(a) Considering the “totality of the circumstances,” Maryland v. Pringle, 540 U. S. 366 , the officers made an “entirely reasonable inference” that the partygoers knew they did not have permission to be in the house, id., at 372. Taken together, the condition of the house and the conduct of the partygoers allowed the officers to make several “ ‘common-sense conclusions about human behavior.’ ” Illinois v. Gates, 462 U. S. 213 . Because most homeowners do not live in such conditions or permit such activities in their homes, the officers could infer that the partygoers knew the party was not authorized. The officers also could infer that the partygoers knew that they were not supposed to be in the house because they scattered and hid when the officers arrived. See Illinois v. Wardlow, 528 U. S. 119 –125. The partygoers’ vague and implausible answers to questioning also gave the officers reason to infer that the partygoers were lying and that their lies suggested a guilty mind. Cf. Devenpeck v. Alford, 543 U. S. 146 –156. Peaches’ lying and evasive behavior gave the officers reason to discredit everything she said. The officers also could have inferred that she lied when she said she had invited the partygoers to the house, or that she told the partygoers that she was not actually renting the house. Pp. 7–11.
(b) The panel majority failed to follow two basic and well-established principles of law. First, it viewed each fact “in isolation, rather than as a factor in the totality of the circumstances.” Pringle, supra, at 372, n. 2. Second, it believed that it could dismiss outright any circumstances that were “susceptible of innocent explanation,” United States v. Arvizu, 534 U. S. 266 . Instead, it should have asked whether a reasonable officer could conclude—considering all of the surrounding circumstances, including the plausibility of the explanation itself—that there was a “substantial chance of criminal activity,” Gates, supra, at 244, n. 13. Pp. 11–13.
2. The officers are entitled to qualified immunity. Pp. 13–19.
(a) As relevant here, officers are entitled to qualified immunity under 42 U. S. C. §1983 unless the unlawfulness of their conduct was “clearly established at the time,” Reichle v. Howards, 566 U. S. 658 . To be clearly established, a legal principle must be “settled law,” Hunter v. Bryant, 502 U. S. 224 , and it must clearly prohibit the officer’s conduct in the particular circumstances before him, see Saucier v. Katz, 533 U. S. 194 . In the warrantless arrest context, “a body of relevant case law” is usually necessary to “ ‘clearly establish’ the answer” with respect to probable cause. Brosseau v. Haugen, 543 U. S. 194 .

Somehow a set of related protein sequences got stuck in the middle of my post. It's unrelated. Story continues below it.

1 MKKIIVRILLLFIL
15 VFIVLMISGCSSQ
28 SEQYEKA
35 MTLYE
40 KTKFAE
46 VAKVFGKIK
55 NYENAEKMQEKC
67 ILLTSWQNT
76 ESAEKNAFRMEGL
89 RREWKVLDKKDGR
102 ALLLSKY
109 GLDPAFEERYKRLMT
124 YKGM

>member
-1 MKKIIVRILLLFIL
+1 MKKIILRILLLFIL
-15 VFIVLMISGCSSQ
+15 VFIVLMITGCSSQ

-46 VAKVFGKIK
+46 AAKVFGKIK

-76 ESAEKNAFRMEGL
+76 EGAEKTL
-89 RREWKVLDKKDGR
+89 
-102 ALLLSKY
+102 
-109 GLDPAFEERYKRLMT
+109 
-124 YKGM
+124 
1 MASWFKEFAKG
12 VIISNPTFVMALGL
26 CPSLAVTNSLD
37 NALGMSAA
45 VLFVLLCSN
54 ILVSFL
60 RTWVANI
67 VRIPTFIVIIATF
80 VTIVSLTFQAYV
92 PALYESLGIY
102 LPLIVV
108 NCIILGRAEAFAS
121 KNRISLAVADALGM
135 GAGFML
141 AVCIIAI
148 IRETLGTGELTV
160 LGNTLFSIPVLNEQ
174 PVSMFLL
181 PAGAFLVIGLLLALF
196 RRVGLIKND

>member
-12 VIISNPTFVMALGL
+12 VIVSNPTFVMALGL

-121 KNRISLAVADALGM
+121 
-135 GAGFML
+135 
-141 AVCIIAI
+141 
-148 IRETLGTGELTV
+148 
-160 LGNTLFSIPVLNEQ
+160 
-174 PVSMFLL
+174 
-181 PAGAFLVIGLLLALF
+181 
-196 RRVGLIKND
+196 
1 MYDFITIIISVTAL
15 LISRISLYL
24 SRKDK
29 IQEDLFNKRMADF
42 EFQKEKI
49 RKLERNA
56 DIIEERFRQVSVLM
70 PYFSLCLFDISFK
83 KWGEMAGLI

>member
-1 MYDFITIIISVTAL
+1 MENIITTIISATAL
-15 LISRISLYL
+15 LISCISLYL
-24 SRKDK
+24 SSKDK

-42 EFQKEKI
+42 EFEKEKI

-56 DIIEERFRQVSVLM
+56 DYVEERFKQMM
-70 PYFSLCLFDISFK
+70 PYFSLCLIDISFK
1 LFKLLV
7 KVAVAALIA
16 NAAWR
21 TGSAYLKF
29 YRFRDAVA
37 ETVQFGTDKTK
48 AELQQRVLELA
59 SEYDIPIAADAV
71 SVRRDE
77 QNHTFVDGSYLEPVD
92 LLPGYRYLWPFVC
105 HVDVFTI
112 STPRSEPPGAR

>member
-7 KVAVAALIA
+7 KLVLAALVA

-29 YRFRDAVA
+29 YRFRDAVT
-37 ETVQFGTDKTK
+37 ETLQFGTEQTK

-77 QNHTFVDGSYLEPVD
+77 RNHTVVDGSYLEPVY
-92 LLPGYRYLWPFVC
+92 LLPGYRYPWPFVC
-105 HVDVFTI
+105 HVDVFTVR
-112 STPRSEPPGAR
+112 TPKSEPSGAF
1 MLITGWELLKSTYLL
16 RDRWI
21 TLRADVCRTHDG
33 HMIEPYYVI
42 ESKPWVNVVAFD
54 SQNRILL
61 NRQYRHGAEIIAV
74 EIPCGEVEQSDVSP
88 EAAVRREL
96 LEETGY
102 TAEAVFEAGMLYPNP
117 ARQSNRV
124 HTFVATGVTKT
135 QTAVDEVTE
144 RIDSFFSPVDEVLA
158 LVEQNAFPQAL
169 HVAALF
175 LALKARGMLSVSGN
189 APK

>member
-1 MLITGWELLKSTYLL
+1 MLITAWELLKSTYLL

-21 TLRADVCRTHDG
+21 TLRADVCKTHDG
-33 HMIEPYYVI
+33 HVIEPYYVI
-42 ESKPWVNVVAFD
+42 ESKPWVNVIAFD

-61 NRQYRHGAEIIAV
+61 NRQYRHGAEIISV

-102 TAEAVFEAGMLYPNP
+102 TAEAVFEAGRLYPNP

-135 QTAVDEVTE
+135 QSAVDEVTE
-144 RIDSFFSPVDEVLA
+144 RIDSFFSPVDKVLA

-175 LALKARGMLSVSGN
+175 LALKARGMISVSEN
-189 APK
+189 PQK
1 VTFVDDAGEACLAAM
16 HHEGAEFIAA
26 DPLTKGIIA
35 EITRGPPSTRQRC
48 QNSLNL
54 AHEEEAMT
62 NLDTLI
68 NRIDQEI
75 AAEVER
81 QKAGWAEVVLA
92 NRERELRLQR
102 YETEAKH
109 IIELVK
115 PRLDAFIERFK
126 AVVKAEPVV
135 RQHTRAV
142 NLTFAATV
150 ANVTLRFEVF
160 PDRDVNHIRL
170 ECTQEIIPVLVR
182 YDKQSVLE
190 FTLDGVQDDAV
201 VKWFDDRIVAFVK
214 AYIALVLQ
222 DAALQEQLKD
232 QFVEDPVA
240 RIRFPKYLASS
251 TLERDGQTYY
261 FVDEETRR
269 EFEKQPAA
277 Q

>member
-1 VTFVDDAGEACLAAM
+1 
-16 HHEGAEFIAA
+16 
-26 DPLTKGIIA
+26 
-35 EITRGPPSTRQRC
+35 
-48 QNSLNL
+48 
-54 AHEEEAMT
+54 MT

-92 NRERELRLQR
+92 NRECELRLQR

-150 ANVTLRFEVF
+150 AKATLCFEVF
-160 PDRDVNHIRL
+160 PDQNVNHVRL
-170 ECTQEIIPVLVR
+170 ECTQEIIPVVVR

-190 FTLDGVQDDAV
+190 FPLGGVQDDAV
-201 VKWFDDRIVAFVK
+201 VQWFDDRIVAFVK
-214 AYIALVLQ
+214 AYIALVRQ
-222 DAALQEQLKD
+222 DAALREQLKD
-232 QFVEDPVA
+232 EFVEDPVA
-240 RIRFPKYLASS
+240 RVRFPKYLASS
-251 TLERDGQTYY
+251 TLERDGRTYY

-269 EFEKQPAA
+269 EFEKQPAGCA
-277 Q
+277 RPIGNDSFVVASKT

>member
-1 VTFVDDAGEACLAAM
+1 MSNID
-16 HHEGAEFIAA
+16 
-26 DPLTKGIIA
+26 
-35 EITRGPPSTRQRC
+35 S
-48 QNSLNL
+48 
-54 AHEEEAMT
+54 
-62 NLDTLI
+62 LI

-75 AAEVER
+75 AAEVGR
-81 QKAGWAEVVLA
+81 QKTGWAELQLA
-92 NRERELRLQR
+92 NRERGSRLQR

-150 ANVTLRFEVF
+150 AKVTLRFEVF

Even assuming that the officers lacked actual probable cause to arrest the partygoers, they are entitled to qualified immunity because, given “the circumstances with which [they] w[ere] confronted,” they “reasonably but mistakenly conclude[d] that probable cause [wa]s present.” Anderson v. Creighton, 483 U. S. 635 . The panel majority and the partygoers have failed to identify a single precedent finding a Fourth Amendment violation “under similar circumstances.” White v. Pauly, 580 U. S. ___, ___. And this is not an “obvious case” where “a body of relevant case law” is unnecessary. Brosseau, supra, at 199. Pp. 13–16.
(b) Instead of following this straightforward analysis, the panel majority reasoned that, under clearly established District law, a suspect’s bona fide belief of a right to enter vitiates probable cause to arrest for unlawful entry. Thus, it concluded that the “uncontroverted evidence” of an invitation in this case meant that the officers could not infer the partygoers’ intent from other circumstances or disbelieve their story. But looking at the entire legal landscape at the time of the arrests, a reasonable officer could have interpreted the law as permitting the arrests here. There was no controlling case holding that a bona fide belief of a right to enter defeats probable cause, that officers cannot infer a suspect’s guilty state of mind based on his conduct alone, or that officers must accept a suspect’s innocent explanation at face value. And several precedents suggested the opposite. Pp. 16–19.
765 F. 3d 13, reversed and remanded.
Thomas, J., delivered the opinion of the Court, in which Roberts, C. J., and Kennedy, Breyer, Alito, Kagan, and Gorsuch, JJ., joined. Sotomayor, J., filed an opinion concurring in part and concurring in the judgment. Ginsburg, J., filed an opinion concurring in the judgment in part.